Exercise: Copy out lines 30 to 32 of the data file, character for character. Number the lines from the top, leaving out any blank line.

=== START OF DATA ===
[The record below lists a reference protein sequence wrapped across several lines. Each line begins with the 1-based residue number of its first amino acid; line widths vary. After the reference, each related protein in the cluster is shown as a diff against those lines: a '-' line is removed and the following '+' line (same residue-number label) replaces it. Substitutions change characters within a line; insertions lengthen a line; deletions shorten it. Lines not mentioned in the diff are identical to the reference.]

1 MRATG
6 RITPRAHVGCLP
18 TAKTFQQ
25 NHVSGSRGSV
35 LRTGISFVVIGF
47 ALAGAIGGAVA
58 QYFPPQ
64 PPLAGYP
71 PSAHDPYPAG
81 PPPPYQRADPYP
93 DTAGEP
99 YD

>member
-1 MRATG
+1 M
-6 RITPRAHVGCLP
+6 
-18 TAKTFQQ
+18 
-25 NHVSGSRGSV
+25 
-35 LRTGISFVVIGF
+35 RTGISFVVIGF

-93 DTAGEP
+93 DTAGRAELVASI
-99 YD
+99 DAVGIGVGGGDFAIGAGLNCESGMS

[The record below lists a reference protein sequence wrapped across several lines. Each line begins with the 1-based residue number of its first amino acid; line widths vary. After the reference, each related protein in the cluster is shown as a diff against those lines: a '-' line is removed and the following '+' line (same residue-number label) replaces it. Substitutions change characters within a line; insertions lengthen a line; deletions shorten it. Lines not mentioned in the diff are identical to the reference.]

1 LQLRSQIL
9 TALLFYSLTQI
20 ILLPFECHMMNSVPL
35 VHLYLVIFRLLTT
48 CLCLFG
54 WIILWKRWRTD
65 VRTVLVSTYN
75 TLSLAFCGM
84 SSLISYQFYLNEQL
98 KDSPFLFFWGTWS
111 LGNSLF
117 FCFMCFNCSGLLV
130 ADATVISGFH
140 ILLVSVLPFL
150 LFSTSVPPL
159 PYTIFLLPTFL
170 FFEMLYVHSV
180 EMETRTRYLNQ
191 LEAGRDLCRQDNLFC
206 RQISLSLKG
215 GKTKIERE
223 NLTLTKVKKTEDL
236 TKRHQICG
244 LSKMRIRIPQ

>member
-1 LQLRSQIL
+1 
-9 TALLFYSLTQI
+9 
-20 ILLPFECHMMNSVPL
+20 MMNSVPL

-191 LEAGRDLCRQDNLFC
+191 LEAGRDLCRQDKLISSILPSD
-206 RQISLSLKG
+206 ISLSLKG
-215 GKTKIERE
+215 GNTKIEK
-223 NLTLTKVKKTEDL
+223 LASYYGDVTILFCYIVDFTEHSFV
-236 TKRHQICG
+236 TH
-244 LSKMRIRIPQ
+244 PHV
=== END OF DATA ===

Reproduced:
1 LQLRSQIL
9 TALLFYSLTQI
20 ILLPFECHMMNSVPL